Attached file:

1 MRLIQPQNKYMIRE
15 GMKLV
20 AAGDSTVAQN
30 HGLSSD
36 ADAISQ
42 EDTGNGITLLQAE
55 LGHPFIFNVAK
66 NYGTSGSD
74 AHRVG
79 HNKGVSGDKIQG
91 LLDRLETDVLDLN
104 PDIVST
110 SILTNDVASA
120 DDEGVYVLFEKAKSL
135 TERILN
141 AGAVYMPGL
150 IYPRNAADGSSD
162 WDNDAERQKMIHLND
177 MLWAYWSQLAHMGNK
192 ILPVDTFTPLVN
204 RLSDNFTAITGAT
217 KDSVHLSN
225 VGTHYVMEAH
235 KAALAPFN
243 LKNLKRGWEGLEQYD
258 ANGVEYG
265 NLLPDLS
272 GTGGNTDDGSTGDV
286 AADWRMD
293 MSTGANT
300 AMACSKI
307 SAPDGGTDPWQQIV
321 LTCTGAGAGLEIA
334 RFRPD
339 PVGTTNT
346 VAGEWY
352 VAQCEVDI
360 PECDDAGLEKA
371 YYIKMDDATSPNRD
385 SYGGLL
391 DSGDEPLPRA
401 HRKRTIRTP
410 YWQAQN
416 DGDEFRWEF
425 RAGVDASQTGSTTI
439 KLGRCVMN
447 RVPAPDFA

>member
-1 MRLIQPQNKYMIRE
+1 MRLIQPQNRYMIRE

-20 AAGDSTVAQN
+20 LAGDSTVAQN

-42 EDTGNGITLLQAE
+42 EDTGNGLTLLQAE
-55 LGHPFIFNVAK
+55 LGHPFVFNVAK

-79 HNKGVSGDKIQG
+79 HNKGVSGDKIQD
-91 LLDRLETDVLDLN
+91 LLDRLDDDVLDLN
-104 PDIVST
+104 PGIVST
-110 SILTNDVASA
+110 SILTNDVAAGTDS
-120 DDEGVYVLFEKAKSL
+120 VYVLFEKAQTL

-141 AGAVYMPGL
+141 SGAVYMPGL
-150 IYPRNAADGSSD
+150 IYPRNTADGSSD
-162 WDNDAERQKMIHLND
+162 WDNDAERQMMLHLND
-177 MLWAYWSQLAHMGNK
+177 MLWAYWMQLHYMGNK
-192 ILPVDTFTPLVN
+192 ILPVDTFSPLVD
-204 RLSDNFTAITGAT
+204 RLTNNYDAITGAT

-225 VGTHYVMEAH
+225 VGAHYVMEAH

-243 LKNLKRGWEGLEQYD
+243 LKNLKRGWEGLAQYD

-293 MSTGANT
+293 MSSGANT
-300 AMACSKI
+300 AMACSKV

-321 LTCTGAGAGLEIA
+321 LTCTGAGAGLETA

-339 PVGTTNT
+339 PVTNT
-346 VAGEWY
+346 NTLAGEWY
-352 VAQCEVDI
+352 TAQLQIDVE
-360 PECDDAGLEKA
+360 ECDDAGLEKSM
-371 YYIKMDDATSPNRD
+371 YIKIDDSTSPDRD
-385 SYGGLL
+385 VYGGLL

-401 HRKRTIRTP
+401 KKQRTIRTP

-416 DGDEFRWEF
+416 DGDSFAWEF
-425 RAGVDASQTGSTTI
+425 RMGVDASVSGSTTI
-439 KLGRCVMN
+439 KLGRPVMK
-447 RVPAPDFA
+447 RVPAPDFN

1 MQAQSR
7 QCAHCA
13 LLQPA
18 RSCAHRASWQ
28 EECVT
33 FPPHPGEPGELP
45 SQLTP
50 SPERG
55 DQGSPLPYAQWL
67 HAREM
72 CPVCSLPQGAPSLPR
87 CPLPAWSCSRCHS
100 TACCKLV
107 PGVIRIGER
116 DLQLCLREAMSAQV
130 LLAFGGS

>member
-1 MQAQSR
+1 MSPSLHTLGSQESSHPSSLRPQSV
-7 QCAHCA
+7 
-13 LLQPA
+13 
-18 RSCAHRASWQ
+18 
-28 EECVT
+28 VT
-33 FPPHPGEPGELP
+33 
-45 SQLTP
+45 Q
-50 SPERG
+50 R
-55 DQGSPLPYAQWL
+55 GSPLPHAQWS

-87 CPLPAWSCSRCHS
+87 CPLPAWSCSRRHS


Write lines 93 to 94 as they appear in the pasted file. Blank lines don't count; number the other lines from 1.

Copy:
-352 VAQCEVDI
+352 TAQLQIDVE